An average kid learns the truth around age 8, in case you were wondering.
On Dec. 24, 1970, my mom got up from her bed and—for reasons she can’t explain—sleepily trudged to her bedroom window, looked up to the night sky and fixated on a red light shining on the horizon.
She shouted for my grandmother, scared if she moved even an ounce the light would disappear forever. She did. And it did.
“I remember it like it was yesterday. I took a mental snapshot in that moment before I left the window, because I knew I’d want to remember it exactly as it was.”
This is the Christmas story my mother told me every year for 14 years.
My mother’s tale was as real to me as the freckle on my belly. Even now I can tap into the joy of living in a reality that holds such wonderment.
Throughout early elementary school, I was in a sea of tots who took the legend of Saint Nick to be indisputable truth. But as I grew older, I watched as the pool of believers grew smaller and smaller, until it was a puddle with one lonely soul: me.
In the third grade I noticed a big drop-off in believers, and—like an evangelical in a women’s studies class—kept my beliefs to myself. When kids chattered about Santa’s real identity, I’d bob my head along quietly and whisper, “Sorry Santa, I still believe in you.”
In middle school, my teachers dropped not-so-subtle comments, acting under the assumption we’d all moved on from Santa Claus. I felt like a double agent, secretly hiding my childish faith.
Around this time, believing became nearly impossible. Adults stood before me, using air quotes to refer to “Santa,” cracking jokes about whether or not they’d fit down the chimney this year.
I put on earmuffs, both literally and metaphorically. I wasn’t ready to know the truth.
What’s more unusual than the length of time I believed in Santa is how adamantly my mother insisted he was real. While other parents drank “his” milk and hid the presents, my mom committed on a more aggressive level.
She left hand-written letters on the cookie tray addressed personally to me, signed by Kris Kringle and sprinkled with glitter that looked like crushed opal. I cherished it year-round, kissing it every so often like a sacred relic.
One Christmas, I woke up with a porcelain doll tucked under my arm. I remember feeling punched in the gut with joy. Santa was here! An hour later my sister spoiled my mom’s thoughtful plan. “I saw you come into our room last night with that doll!” she said.
I was 14-years-old when my mom finally caved and told the truth.
“You were inconsolable,” she recalled recently. “You were so upset and felt so betrayed. It was awful.”
I asked why she chose to perpetuate the lie.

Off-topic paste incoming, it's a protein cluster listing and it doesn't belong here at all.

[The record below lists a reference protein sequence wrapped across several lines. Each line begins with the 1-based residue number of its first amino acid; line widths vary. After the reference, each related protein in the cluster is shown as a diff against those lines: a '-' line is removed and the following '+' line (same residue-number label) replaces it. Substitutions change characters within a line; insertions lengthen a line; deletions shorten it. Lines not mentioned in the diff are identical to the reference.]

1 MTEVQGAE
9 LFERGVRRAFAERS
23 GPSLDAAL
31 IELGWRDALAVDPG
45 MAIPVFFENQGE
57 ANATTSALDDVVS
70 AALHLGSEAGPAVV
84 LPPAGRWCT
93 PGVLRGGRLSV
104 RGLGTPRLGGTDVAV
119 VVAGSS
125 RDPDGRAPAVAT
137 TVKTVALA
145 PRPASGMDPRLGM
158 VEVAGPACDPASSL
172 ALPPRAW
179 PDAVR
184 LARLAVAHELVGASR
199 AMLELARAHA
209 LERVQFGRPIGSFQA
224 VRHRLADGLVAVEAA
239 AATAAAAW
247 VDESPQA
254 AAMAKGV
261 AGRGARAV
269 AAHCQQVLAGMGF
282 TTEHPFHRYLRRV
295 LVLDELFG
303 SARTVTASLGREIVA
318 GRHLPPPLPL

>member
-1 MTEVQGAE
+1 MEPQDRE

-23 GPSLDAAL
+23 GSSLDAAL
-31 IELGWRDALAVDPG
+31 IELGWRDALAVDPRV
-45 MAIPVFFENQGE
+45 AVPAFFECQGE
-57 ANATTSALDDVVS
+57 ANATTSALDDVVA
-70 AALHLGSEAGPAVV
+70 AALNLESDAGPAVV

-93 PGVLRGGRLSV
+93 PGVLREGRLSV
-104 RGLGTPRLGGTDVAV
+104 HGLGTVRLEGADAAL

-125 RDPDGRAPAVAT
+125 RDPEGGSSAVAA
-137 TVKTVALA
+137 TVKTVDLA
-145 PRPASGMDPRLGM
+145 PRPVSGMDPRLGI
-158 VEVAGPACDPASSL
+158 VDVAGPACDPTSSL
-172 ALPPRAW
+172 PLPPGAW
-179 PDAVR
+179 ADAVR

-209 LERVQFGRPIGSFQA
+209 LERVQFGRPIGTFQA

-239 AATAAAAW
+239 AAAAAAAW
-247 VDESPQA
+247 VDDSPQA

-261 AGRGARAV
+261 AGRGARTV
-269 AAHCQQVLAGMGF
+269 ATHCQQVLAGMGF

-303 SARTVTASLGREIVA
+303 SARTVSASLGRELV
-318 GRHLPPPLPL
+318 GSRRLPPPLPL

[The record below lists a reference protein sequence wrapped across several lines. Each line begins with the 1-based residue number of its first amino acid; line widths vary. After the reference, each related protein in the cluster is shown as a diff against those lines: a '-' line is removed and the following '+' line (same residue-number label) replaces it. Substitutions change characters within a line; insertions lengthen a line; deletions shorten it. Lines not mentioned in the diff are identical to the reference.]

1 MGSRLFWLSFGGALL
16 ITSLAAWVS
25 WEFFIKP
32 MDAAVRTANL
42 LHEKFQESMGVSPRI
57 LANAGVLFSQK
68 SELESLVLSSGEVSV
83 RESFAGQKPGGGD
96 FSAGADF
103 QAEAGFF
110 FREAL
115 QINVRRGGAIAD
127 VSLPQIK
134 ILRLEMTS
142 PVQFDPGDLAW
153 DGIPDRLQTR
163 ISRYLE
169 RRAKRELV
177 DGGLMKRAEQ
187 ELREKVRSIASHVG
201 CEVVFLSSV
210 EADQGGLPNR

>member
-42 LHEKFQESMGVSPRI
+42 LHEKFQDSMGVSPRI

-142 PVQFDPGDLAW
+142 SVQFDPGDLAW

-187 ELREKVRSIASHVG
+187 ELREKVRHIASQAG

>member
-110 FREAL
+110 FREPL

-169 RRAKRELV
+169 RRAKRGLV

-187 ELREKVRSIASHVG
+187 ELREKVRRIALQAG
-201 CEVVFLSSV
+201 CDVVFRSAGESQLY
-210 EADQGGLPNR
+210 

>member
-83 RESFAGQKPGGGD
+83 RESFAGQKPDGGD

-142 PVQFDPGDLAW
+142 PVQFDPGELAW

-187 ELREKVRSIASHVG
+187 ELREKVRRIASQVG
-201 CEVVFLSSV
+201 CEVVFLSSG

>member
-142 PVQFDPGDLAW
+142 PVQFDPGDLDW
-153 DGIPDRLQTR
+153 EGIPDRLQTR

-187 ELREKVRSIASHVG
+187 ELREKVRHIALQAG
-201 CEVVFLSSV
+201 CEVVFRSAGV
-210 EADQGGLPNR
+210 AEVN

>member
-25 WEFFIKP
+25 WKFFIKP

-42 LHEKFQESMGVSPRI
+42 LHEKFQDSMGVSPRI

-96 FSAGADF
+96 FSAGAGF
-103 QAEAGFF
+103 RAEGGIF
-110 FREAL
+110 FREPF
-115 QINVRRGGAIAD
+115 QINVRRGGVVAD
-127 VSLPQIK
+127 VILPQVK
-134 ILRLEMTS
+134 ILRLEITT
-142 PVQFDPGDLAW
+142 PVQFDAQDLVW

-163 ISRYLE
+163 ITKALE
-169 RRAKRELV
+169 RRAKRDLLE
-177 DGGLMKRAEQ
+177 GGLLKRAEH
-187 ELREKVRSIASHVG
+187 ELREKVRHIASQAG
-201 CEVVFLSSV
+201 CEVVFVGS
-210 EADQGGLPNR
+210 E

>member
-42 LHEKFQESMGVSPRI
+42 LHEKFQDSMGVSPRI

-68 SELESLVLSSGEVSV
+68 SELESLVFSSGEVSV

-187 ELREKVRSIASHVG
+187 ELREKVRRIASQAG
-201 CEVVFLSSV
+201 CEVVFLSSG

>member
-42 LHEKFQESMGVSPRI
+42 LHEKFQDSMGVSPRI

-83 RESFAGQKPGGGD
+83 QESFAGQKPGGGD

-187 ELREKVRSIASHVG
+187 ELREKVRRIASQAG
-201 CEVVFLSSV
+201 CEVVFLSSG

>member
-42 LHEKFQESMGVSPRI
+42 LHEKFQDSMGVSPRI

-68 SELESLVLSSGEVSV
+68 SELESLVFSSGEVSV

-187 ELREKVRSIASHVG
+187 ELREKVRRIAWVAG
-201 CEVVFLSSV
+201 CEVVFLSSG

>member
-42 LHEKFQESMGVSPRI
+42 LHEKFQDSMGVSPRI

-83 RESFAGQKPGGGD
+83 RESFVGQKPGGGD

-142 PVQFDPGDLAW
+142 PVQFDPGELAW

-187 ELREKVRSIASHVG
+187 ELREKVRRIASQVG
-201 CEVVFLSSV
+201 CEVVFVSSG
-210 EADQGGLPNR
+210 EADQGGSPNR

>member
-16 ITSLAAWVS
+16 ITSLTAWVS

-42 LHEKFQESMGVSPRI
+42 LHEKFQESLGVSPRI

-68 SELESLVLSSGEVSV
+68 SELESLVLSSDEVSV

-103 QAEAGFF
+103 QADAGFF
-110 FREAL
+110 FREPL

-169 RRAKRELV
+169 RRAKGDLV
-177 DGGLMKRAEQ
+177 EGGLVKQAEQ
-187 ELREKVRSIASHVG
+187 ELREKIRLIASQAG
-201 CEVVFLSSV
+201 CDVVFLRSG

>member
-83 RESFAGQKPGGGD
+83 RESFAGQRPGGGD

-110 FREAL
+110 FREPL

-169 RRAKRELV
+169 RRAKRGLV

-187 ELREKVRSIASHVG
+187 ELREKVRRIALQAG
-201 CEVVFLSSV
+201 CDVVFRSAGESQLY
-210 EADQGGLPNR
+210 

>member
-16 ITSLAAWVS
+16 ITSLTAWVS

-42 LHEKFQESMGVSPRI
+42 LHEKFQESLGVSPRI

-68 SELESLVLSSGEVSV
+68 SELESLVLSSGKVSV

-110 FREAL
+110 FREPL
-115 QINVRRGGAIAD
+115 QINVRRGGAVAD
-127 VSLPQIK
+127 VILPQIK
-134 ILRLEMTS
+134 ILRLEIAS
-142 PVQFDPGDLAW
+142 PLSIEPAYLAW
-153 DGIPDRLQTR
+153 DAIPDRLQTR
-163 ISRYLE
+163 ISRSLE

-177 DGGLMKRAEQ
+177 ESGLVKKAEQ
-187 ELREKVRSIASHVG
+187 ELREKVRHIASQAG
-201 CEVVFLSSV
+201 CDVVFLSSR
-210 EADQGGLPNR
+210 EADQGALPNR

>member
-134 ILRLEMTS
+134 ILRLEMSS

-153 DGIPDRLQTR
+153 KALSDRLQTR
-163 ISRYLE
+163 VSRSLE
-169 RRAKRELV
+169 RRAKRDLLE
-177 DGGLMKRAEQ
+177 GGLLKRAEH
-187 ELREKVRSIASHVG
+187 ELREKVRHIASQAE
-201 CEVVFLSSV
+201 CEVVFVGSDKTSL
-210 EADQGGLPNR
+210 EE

“…fully recognizing the truth meant letting go of a beautiful reality I still wanted to live in. A reality others gave me permission to exist in, then took away without my consent.
“I wanted to give you something to believe in,” she replied. I stared back at her, demanding a better explanation. She gazed at the ceiling, searching for the words.
“I think I’m drawn to things I can’t explain and I saw that in you, too. It was almost like a spiritual connection between us. The Santa lie went on for so long because I needed it for myself, too.”
By the time she admitted Santa didn’t exist, I already logically knew the truth, but fully recognizing that meant letting go of a beautiful reality I still wanted to live in. A reality others gave me permission to exist in, then took away without my consent.
Huffy intellectuals say what my mother did was wrong. Feverishly keeping up the façade creates long-term trust issues, they argue. In an article for the Baltimore Sun, David Kyle Johnson Ph.D. argues the reason the lie is harmful is three-fold:
- It’s unjustified.
- It risks damaging parental trustworthiness.
- It encourages “ill-motivated” behavior.
Johnson goes on to list other “frightening” percentages of Americans who believe in nonsense things (his words), like communicating with the dead (21 percent), ghosts (32 percent) and astrology (25 percent).
“All such beliefs are damaging?—?and they are also demonstrably false. If only there were some way we could set our children down the path of ‘knowing better.,” Johnson said.
My mom was right. Like her, I’m drawn to ideas that are more easily felt than explained. I can now recognize I’m predisposed to willful self-deception. Others like us want to believe in something more—something greater than our reality.
Soulmates are real, ghosts exist and fate determines our future. All these things continue to exist so long as we believe.
My mother still insists she saw something in the sky on Christmas Eve, 1970.
“I guess I can’t say it was Santa, but I still can’t explain it and it felt magical.”